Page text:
Switch to Desktop Site

Markets foresee global contraction

France, Ireland, and Denmark are in recession. Others teeter on the edge.


In Germany: Lip-biting among traders.

Kai Pfaffenbach/Reuters

About these ads

Battered by successive shocks, the world economy may be slipping into multicontinent recession.

First, the housing bubble burst in the US and some European nations. Then soaring commodity prices hit countries around the world, especially poor food-importers. Now the bank turmoil wrought by the real estate downturn is spreading beyond Wall Street to other financial capitals.

Ireland, Denmark, and France have declared a recession. Germany and Britain are teetering. Even the hot economies of India and China may suffer slowing growth.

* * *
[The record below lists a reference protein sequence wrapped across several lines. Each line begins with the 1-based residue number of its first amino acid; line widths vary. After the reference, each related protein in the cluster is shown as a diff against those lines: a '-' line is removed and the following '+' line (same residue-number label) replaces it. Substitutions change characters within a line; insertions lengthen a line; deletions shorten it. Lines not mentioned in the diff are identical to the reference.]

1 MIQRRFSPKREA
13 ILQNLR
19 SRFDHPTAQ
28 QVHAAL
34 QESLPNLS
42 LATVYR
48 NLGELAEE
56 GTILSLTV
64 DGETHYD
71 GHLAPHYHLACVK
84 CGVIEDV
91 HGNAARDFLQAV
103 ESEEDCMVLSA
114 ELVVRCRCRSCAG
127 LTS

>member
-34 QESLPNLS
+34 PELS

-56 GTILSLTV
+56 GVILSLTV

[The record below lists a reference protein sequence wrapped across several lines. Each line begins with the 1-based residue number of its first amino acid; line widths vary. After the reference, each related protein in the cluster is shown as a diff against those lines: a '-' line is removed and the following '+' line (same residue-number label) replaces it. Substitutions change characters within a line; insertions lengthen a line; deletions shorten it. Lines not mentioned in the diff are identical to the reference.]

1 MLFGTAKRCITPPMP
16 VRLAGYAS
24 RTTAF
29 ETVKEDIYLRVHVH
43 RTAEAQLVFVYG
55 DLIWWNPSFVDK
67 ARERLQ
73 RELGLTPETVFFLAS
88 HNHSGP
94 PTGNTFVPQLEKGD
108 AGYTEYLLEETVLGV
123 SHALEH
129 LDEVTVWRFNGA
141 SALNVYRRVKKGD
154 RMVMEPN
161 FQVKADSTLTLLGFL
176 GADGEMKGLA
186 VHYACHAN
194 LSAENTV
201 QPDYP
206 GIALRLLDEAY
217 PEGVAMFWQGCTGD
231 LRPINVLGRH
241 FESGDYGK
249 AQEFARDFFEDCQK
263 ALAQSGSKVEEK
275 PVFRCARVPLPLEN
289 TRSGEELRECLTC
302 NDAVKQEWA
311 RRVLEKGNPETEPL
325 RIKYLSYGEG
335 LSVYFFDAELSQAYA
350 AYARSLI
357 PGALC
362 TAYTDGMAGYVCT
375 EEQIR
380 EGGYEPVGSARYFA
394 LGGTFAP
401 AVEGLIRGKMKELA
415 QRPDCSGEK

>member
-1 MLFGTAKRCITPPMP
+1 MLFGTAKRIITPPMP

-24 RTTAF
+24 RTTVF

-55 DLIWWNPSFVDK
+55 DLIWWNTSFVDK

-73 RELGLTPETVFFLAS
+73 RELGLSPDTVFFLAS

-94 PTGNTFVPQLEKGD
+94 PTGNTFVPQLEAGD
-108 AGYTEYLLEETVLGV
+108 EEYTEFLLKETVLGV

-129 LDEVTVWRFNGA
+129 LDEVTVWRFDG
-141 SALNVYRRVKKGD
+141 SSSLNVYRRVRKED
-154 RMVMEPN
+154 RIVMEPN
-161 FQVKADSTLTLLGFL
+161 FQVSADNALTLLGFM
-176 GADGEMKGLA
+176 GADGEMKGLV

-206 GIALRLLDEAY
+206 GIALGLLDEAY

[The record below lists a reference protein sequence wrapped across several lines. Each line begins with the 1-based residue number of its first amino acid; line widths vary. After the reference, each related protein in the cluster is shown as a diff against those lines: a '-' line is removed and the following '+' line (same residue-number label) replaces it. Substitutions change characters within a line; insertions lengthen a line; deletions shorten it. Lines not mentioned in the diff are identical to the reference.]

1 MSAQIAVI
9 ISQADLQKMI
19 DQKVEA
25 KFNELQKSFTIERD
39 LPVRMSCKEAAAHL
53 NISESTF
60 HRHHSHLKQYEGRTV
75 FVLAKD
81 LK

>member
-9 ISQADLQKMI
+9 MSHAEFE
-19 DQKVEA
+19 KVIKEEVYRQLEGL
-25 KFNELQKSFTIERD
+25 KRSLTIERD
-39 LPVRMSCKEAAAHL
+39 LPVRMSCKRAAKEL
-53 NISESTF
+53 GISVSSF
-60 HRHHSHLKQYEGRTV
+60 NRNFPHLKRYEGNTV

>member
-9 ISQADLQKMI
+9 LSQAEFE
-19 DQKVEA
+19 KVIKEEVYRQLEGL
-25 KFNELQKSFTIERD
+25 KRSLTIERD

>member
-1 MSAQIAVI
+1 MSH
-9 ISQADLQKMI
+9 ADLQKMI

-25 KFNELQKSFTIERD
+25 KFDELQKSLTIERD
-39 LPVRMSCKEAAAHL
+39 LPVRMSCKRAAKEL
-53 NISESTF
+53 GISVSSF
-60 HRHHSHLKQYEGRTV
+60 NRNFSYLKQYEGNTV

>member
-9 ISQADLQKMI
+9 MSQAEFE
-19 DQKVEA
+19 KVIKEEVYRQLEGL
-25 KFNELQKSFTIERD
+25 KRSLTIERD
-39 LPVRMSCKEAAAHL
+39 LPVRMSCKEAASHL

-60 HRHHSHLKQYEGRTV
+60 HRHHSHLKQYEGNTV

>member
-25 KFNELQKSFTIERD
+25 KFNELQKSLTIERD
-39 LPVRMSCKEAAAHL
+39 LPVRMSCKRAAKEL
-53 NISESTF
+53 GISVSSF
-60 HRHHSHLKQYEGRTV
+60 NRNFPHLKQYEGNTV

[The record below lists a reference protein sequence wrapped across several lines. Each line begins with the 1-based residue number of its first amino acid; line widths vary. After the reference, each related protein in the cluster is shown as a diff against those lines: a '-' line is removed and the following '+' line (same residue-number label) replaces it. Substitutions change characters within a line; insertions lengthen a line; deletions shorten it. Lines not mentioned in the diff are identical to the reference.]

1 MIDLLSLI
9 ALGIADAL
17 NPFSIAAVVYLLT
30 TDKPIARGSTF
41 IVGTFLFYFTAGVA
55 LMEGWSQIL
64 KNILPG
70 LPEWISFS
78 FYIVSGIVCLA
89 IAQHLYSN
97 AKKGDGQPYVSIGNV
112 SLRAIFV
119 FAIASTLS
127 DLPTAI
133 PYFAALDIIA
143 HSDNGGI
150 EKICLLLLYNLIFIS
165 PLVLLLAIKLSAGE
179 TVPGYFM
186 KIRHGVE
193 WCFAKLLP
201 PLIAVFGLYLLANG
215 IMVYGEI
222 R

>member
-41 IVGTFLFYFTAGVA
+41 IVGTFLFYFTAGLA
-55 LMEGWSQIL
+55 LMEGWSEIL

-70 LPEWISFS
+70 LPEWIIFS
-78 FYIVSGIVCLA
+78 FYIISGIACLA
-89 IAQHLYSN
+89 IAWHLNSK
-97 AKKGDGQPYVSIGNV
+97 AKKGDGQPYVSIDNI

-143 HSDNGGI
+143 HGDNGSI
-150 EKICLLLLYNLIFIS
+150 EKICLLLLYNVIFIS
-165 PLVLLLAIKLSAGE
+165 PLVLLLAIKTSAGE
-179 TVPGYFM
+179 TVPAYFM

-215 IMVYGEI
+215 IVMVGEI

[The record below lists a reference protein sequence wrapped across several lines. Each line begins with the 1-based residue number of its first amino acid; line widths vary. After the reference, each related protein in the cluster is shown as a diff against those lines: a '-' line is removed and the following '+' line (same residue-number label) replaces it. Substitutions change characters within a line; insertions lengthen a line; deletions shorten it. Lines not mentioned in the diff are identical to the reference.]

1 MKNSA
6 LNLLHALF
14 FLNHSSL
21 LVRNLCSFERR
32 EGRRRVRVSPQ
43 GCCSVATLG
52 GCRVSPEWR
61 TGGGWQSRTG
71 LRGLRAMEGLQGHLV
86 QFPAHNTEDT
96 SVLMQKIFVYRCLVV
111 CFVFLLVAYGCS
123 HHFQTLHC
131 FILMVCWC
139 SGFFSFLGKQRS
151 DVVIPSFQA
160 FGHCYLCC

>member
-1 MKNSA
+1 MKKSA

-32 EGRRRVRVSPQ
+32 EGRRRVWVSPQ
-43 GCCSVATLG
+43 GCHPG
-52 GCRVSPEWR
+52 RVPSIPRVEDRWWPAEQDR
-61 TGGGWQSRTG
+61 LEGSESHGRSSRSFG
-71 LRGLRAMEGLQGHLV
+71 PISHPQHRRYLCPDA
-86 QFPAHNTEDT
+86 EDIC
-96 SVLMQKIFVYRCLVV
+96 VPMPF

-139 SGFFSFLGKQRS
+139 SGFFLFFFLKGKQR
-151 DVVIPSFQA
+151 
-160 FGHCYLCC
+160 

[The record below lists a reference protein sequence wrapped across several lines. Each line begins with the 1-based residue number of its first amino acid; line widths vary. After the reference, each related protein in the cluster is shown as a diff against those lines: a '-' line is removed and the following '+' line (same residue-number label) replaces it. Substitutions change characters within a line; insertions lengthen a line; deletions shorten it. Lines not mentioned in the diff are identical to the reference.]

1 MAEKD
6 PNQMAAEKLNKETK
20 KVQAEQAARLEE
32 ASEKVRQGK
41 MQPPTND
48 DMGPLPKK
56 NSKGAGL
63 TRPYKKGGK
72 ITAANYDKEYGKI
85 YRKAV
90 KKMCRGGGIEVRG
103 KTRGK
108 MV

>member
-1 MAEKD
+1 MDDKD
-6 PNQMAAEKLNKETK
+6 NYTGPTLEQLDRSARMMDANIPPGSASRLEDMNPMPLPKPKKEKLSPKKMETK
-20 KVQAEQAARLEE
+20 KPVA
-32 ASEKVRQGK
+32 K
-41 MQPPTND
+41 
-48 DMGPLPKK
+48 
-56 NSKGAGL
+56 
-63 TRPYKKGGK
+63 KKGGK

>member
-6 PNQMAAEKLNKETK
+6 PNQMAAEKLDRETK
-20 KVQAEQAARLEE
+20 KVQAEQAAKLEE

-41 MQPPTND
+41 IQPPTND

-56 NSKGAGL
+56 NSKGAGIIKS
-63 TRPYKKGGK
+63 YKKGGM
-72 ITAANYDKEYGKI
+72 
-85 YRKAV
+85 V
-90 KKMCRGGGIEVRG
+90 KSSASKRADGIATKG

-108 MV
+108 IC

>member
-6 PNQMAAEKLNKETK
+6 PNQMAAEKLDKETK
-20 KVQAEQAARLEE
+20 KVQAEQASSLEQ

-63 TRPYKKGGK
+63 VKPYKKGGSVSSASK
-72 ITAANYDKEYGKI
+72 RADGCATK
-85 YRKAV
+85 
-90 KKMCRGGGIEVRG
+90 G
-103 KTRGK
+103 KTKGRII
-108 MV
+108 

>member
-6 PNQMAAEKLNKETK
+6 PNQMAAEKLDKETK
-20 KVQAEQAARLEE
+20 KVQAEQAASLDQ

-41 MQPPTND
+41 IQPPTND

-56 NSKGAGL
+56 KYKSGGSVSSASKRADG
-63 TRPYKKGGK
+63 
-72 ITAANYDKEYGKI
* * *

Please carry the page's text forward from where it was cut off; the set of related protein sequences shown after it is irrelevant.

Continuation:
"At this point it is a very fragile situation," says Eswar Prasad, an international economics professor at Cornell University and a fellow at the Brookings Institution in Washington. "There is a crisis of confidence more than anything else."

The US economy remains the world's biggest, and its course is a powerful influence on business from London to Kuala Lumpur. While US stock indices continue to gyrate in the face of financial uncertainty, a growing number of economists believe America's economy as a whole is either already in a recession or on the brink of one.


Page 1 of 4